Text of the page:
By Gary Winter and Emma Double, Historic England
In the years following the Second World War, out of the ashes of the devastation came a surge in building.Towns and cities saw some radical new designs and innovative town planning which continue to influence how we live today.
Historic sites were destroyed across the country, especially during what became known as The Blitz.The heavy and frequent bombing raids carried out over Britain in 1940 and 1941 began with raids on London on September 7, 1940.
Picture by George Bernard Wood
Industrial sites and civilian centres from Plymouth to Liverpool and Portsmouth to Hull were targeted by the Luftwaffe, the German air force.
In September 1940 alone, 5,300 tonnes of high explosives were dropped on London in just 24 nights. Nazi Germany was intent on destroying morale before its planned invasion of Britain, and as part of this strategy they extended their targets to include the major coastal ports and other key industrial towns and cities throughout the country.
Culture under Attack
Historic sites are often casualties during wartime.
Notable casualties of the bombing included Coventry Cathedral, and an important exception included St Paul’s Cathedral in London, which was seen as a beacon of national hope.
It had been specially protected in both the First and Second World Wars by the voluntary St Paul’s Watch, the record books of which still exist today.
In 1942 the Luftwaffe deliberately targeted cities rich in historic buildings. Using the pre-war Baedeker guide book to target important sites, the “Baedeker Raids” or “Baedeker Blitz” destroyed hundreds of historic buildings in Exeter, Bath, Norwich, York and Canterbury.
Capturing a record
As the threat of aerial bombing became a reality, in 1941, a new recording body, the National Buildings Record (NBR), was set up to help protect England and Wales’ historic sites.
It set out “to make a record which will mitigate the loss by preserving the design for posterity…a set of measured drawings, a collection of careful sketches, or a series of well-taken photographs can do this and keep the atmosphere of the building in being for future generations to study and admire.”
The NBR drew on lists of buildings of architectural merit, including Roman buildings in built-up areas, ecclesiastical buildings, all medieval buildings, domestic buildings and institutional and public buildings, such as schools and town halls.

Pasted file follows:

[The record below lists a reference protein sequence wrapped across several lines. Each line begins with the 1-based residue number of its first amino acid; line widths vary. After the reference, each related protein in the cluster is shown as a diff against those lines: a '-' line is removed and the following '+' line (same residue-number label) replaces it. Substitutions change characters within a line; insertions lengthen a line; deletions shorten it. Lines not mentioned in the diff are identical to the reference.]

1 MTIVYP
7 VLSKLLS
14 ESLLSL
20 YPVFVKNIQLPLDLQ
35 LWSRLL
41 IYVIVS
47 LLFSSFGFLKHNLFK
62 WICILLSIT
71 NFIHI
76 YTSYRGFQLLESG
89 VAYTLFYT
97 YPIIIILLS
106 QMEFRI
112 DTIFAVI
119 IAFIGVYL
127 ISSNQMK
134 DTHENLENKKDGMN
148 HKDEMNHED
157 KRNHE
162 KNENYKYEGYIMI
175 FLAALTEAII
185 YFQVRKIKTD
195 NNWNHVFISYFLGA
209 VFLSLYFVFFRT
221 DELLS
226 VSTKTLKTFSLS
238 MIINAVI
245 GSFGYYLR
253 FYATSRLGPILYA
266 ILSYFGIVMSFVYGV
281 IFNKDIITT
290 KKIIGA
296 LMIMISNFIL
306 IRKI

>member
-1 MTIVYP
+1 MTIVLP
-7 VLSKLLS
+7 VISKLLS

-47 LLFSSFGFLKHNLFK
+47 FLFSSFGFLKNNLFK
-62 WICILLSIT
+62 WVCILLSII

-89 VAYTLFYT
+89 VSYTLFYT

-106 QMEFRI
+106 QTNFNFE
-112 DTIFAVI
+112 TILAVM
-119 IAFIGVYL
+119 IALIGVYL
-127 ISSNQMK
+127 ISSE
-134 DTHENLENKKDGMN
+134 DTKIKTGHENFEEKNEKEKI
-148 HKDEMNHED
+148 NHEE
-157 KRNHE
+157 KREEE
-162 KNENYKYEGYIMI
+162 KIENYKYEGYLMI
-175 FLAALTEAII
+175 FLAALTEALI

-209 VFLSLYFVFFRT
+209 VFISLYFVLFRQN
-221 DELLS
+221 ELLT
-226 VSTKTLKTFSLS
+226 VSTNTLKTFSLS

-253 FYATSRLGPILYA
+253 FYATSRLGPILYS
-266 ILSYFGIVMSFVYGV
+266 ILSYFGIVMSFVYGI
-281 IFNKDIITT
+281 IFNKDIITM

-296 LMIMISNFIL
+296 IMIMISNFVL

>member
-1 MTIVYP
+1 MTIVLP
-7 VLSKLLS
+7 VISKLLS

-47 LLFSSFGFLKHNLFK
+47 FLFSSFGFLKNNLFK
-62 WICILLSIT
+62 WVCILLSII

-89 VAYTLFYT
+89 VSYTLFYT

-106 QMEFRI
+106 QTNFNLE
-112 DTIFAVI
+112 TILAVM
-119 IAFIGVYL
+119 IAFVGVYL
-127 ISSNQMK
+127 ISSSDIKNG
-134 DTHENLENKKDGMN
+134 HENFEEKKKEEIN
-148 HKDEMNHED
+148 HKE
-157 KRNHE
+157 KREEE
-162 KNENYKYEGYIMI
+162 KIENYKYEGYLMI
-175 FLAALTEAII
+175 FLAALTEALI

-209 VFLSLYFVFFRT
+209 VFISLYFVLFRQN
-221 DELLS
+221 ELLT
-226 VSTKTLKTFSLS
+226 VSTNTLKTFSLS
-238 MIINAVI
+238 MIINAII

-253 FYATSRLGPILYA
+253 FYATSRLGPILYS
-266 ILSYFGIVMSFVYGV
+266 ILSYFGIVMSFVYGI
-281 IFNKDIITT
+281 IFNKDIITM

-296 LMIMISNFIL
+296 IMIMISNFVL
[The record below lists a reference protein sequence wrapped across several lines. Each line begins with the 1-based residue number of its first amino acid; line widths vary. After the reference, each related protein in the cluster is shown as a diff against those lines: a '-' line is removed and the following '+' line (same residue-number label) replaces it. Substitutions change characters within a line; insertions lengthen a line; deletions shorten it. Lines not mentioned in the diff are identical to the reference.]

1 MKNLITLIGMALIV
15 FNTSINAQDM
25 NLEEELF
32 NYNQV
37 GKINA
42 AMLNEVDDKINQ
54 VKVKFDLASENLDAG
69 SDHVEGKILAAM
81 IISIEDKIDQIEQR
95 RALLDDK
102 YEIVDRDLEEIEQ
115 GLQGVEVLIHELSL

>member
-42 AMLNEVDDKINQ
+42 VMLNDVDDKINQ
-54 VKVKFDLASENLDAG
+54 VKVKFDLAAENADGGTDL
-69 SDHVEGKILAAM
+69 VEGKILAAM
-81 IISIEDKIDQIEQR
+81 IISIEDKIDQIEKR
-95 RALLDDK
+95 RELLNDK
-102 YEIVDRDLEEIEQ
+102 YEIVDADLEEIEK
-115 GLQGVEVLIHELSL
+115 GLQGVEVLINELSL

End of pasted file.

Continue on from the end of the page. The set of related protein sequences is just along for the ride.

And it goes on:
The NBR used photographers across the country who would travel around and capture sites before and often after they were bombed.
Their pioneering first female photographer Margaret Tomlinson worked across the South West and supplied thousands of images during the war, including views recording the devastating raids on the cities of Exeter and Plymouth.
Caring for historic monuments
Following the war, the National Buildings Record was merged with the Royal Commission on the Historical Monuments of England, a body that had been established in 1908 to produce an inventory of historic monuments by county and by parish.
This later developed into today’s heritage bodies - English Heritage, a charity that manages the portfolio of historic properties, and Historic England, the public body which advises the government on the historic environment and which holds the NBR photographs and drawings in its archive.
As a predecessor of the Historic England Archive, the NBR influenced the way we record and protect historic buildings and sites in the present day.
New types of building and military sites were created during the war and many of these are now designated (listed or scheduled) as part of the National Heritage List for England.
Only recently a rare Women’s Land Army hostel, a basic building designed to house the young “land girls” who worked on farms during the war, has been listed at Grade II to protect it for future generations.
In the years following the destruction of the war came innovations in building technology and design.Architects, designers and construction companies across Britain and Europe rose to the challenge of rebuilding cities and towns.
A key example of this was Sir Basil Spence’s modernist new Coventry Cathedral – built in 1951-62 alongside the ruins of the medieval cathedral in an innovative new style. It was built by the British construction company John Laing, which regarded it as an exceptionally important commission, to be made to stand a further thousand years.
Laing recorded the building process for their photographic collection, which can now be enjoyed online via the Historic England website at HistoricEngland.org.uk.
Following the Second World War, many new movements in art, architecture and design flourished, creating new, post-war aesthetics.
Further innovative methods of building included the creation of much-needed new social housing. Laing improved its cast concrete “Easiform” method, which enabled faster construction of houses in suburbs across England.
The evidence of post-war building innovation can still be seen across the country today.